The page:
The Open Archival Information System (OAIS) values the (future) user of the digital archive very much. This “Designated Community” of the archive need to be served by extra information about the archived material in order to be able to make “information” of the preserved bits in the content data object. The understandability of the content of the digital archive can be improved by contextual information about the archive. In a recent article in Alexandria, my colleague Kees Teszelszky and I describe our vision on how to present this contextual information about one special digital collection: the web collection.
Digital art objects are often presented as a very difficult category of digital objects to preserve. Recently a report of Cornell University Library documents their efforts to set up the “Preservation and Access Frameworks for Digital Art Objects (PAFDAO)”. Even if you preserve other kinds of digital objects, the report contains some interesting remarks of which I took two topics “authenticity” and web archiving.
In order to find out what the users expected of the Rose Goldsen Archive of New Media Art at Cornell, the project group did a survey amongst the users of their interactive born-digital artworks. Cornell University Library had already chosen a preservation strategy for this material, namely emulation. It came as a surprise to find out that their potential users had other opinions about emulation. “Emulation was controversial for many, in large part for its propensity to mask the material historical context (for example, the hardware environments) in which and for which digital artworks had been created”. This historical context was seen as part of its authenticity, in the report called “cultural authenticity” , present outside the digital object. Perhaps not quite the same but at least related to the concept of “the original look and feel”.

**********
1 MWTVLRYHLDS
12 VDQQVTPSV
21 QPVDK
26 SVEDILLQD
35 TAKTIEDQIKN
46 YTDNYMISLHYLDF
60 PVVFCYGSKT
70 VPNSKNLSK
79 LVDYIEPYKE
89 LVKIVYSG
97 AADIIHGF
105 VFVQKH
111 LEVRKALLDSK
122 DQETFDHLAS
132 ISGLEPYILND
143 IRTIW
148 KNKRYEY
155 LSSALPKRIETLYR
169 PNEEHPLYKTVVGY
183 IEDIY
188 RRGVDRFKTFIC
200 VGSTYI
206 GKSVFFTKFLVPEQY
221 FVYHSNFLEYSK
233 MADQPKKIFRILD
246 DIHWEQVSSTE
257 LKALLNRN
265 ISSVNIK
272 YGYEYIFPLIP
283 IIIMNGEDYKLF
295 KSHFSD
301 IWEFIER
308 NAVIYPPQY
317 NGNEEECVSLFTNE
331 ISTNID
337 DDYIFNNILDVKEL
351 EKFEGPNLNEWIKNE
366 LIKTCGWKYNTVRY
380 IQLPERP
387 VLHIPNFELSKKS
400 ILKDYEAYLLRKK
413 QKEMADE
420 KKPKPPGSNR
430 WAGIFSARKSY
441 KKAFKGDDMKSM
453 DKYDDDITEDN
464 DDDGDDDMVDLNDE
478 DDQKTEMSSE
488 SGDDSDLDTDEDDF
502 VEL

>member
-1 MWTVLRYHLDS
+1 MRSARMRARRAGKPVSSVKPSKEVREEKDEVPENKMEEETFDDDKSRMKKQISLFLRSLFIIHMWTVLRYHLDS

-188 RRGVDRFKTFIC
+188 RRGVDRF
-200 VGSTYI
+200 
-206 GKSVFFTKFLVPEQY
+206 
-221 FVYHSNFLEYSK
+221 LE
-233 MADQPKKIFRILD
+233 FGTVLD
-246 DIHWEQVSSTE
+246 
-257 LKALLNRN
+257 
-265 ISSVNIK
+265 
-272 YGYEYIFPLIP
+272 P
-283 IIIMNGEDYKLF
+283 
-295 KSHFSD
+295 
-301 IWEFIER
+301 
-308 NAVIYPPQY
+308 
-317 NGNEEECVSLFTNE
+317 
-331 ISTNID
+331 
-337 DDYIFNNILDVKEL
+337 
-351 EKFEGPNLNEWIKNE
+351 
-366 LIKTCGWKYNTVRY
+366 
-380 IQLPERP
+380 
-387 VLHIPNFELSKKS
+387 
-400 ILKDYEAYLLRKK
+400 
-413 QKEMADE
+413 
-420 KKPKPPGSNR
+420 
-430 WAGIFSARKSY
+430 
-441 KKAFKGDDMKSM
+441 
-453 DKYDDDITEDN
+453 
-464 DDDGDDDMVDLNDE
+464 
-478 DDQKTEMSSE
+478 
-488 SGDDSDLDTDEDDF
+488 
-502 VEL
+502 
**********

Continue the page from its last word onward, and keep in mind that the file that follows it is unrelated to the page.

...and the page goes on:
Harvesting web art
Another interesting aspect of the report is that they witnessed an “increasing prominence of video and web art.” But the currently available technologies for web harvesting are in their opinion not mature enough and too costly. I wonder whether they thought the International Internet Preservation Consortium (IIPC) could play a role there? At the IIPC there is a lot of experience in web harvesting, also of difficult material. The IIPC could at least help them with the Environments Database. In finding the right emulation system, requirements of the original environment are needed. But what if that is not available? Then “it is recommended to consider which operating systems and web browsers (and versions) were contemporary with the work, and configuring an emulator or virtual machine to closely match that environment”. (p. 28) And that is exactly why the Preservation Working Group of the IIPC started their Environments Database, in which IIPC organisations regularly give an overview of the equipment in the reading rooms where the public can look at the web collection.